It’s Sunday now, and we’re all tired and hungover, so let’s watch some cartoons. 2D AND DERANGED is a group of animated shorts, a festival staple.
MOTHER shows us a sinister conversation between a young man and his mother, somewhat in the Psycho mould. Not much actual animation, just lighting and framing a still scene, but a creepy little piece.
DOWN TO THE WIRE is a 3D animation of metallic stick figures, so the story is told without facial expressions or dialogue. Inventive and well executed, it manages to tell a noir-ish tale of murder and revenge.
MAD GOD I AND II is a lost project from the late Phil Tippet, and some of his surviving team are now completing the animation with his miniatures and storyboards. It’s so detailed that the twenty-seven minutes we see here is six years work. Parts III and IV are still in production. There are some amazing images and it’s a reminder of what old fashioned model making and stop motion can do, but there isn’t much story. Definitely worth a watch.
RESISTANCE. Every restaurant in the world has to work constantly to keep cockroaches and other pests out, but what must it seem like from the insects’ point of view? The filmmakers take this idea and make it bigger in every way. Excellent animation and good characters, no matter how many legs they have.
In GARDEN PARTY, which won the best animation award, a deserted mansion is explored by assorted frogs and toads, and it gradually becomes clear that there has been a terrible act of violence. Seen through the amphibians’ eyes though, all of man’s petty squabbles are insignificant: bullet holes are doorways into a food-filled house, and a floating corpse is just another thing to jump on and rest in the sun. Very entertaining and with a subtle message oddly similar to Without Name.
DIG TWO GRAVES won the best feature award, and was probably my second favourite of the festival. After a tragic death, the dead boy’s sister Jake is offered the chance to bring him back, if she’s willing to do something terrible. Meanwhile her grandfather has secrets in his past related to Jake’s predicament, and they’re coming back to get him.
This is a great film, beautifully designed and filmed, well-acted and expertly paced. It barely fits the horror genre but that’s not a bad thing – we’re a broad church.
The last of seven short film programmes was IT’S OVER, ROVER, and as you might surmise features unfortunate animals.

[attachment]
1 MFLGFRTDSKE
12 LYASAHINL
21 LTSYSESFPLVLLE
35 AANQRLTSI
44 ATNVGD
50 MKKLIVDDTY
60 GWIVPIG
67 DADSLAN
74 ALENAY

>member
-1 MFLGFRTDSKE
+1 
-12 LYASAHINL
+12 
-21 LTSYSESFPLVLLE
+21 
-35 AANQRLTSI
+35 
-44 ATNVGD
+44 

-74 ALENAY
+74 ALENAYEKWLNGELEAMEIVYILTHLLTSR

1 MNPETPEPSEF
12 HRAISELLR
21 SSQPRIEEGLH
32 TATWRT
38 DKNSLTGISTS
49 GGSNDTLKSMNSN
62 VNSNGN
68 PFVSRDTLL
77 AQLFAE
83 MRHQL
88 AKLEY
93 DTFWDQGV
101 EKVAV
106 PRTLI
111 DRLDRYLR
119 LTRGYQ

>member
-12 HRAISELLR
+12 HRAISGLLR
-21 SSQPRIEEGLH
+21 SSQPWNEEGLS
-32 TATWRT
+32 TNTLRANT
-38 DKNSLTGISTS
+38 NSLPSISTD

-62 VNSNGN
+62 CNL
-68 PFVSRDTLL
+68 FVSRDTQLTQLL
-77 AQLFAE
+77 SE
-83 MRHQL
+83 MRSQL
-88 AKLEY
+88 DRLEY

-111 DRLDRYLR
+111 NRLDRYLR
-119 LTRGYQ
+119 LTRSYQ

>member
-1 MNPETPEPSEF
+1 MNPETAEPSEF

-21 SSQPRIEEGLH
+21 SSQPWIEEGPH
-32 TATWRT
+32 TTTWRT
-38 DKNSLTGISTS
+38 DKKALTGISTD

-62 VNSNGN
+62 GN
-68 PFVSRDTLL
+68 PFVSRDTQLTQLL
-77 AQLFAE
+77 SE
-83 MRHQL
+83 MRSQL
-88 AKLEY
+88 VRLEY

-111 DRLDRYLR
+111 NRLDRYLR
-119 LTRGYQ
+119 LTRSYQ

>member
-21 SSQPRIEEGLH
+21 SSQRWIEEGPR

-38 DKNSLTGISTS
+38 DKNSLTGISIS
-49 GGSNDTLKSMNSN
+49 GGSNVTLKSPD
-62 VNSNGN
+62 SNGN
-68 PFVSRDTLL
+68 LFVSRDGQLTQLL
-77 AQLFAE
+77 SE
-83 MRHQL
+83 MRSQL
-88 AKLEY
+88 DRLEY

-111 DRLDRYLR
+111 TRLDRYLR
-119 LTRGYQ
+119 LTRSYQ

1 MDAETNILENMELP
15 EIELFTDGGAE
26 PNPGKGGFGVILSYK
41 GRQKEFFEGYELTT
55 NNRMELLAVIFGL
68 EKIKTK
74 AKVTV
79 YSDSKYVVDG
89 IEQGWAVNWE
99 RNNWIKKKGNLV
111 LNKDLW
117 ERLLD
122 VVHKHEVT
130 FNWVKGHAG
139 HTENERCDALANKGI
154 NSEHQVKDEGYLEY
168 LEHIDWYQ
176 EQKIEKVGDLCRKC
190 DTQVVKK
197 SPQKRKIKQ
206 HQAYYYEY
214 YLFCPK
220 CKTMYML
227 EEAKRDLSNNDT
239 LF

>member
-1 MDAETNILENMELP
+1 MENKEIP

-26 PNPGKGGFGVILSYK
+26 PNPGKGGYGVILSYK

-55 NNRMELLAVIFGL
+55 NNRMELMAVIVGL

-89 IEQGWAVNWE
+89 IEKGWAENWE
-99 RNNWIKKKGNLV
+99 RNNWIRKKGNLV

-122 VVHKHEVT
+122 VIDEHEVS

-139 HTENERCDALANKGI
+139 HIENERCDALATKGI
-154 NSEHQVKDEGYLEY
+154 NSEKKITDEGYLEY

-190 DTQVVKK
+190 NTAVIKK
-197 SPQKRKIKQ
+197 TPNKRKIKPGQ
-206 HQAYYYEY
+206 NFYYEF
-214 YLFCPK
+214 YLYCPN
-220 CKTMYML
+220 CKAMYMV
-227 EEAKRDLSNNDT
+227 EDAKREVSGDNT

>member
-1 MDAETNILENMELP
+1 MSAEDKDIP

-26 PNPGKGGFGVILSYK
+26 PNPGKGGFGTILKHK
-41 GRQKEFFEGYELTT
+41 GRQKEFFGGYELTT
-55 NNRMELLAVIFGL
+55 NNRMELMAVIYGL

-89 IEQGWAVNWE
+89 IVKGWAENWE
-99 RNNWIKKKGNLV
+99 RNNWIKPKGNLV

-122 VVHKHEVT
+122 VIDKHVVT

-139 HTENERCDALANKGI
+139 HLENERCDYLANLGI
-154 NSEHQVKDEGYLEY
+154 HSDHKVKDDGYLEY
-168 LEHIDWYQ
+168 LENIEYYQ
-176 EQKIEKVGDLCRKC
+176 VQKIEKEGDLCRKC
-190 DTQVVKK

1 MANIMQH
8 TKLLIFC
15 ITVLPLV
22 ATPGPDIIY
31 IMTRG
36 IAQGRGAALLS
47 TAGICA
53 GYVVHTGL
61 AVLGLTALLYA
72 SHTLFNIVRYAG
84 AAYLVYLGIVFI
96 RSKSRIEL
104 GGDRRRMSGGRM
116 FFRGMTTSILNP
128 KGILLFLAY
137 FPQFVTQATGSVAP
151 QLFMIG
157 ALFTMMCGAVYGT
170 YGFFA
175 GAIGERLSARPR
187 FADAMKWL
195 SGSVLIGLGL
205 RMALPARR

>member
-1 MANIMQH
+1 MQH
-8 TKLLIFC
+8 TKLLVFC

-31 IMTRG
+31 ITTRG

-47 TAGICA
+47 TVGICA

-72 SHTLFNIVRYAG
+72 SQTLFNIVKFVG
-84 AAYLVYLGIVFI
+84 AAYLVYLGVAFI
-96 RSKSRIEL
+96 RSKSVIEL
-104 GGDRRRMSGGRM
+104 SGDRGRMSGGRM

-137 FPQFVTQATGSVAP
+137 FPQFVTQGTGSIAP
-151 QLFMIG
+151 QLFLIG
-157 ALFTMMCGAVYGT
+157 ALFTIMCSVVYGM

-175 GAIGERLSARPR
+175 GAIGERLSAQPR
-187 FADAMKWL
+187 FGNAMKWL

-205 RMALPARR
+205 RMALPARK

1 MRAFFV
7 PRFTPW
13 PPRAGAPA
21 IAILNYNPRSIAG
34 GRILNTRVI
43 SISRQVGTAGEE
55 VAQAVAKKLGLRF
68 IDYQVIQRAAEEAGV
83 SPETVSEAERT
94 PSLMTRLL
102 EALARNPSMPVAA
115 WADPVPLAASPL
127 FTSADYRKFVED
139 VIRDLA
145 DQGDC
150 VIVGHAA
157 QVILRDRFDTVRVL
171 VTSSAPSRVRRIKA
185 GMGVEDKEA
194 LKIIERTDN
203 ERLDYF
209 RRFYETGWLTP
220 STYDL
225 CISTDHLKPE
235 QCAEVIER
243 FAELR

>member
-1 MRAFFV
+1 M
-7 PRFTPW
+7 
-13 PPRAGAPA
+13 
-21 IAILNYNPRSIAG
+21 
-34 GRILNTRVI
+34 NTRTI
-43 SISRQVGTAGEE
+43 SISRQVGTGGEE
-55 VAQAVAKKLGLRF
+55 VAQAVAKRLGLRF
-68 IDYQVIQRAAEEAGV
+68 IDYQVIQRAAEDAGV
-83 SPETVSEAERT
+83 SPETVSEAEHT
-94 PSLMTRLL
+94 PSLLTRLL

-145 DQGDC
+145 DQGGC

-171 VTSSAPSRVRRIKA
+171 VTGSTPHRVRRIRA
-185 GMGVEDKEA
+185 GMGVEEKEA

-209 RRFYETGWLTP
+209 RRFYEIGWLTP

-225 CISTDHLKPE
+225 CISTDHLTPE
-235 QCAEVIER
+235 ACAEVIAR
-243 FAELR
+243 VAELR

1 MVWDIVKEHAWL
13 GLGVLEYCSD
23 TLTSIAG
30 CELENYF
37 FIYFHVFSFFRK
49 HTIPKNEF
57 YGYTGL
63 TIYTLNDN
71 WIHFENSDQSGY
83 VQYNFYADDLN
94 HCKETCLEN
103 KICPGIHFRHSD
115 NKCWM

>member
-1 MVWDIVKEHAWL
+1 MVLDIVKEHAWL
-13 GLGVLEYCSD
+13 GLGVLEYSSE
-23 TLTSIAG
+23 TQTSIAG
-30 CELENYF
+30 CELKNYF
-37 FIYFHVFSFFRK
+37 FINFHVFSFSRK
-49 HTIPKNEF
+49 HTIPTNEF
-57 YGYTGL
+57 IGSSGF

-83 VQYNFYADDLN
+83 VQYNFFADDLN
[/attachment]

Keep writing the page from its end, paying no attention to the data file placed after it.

A kindly old couple recount tales of the wild assortment of animals they’ve kept over the years in PICKLE. They concentrate mainly on the deaths and somehow make this film uproariously funny.
MADAM BLACK, which won the best short award, somehow makes an uplifting comedy from a lonely man, a sad little girl and a dead cat. Very funny.
In THE DOG, a little girl witnesses the death of a dog and goes to tell the neighbour, initiating an increasingly violent and comic sequence of events. Funny and I award it extra marks for the stunning Norwegian backdrop.
THE MAN WHO CAUGHT A MERMAID features an eccentric old man who dreams of catching a mermaid and finally does. It all goes swimmingly until his wife finds out. Excellent make up and effects and a dark little story.
It’s getting late now on the last day and the audience is ready for some uber violence, so DRY BLOOD. An unreliable narrator is always a good basis for a horror movie, so when Brian decides to go clean at last and the hallucinations kick in, he can no longer tell what’s real, and neither can we. It builds from creepy goings on to mayhem and carnage in the final reel. Perhaps not a great film but a good horror movie, if that makes sense.
Finally, midnight on the last night, we are offered THE VOID. The local hospital has had a fire so only a skeleton staff remains when the sheriff brings in an injured drunk. But a sect has been up to mischief opening a portal to another dimension or something. Cue blood and tentacles. Silly but fun and occasionally scary.
I have relatively little experience of horror festivals, but Dead by Dawn has become my favourite. In fact I didn’t bother going to Frightfest this year. The quality and diversity of the programming is outstanding and, while not every film can be to everyone’s taste, I never feel I have sat through dross as I have elsewhere.
The content is lovingly curated and structured so that it never feels repetitive or predictable, even in the themed short programmes.
The audience includes a lot of people who’ve come alone, including some women, because it’s a very safe environment and horror fans are the loveliest and least threatening people you can imagine. Some people chat to each other or to DBD or Filmhouse staff but many of us keep to ourselves and are not pestered at all.
The café/bar is great and DBD ticket holders get a discount.
This is a festival that deserved to be bigger. I will continue to support it by buying my ticket and writing these reviews, and next year I’ll try to persuade more people to come along.
You should try it.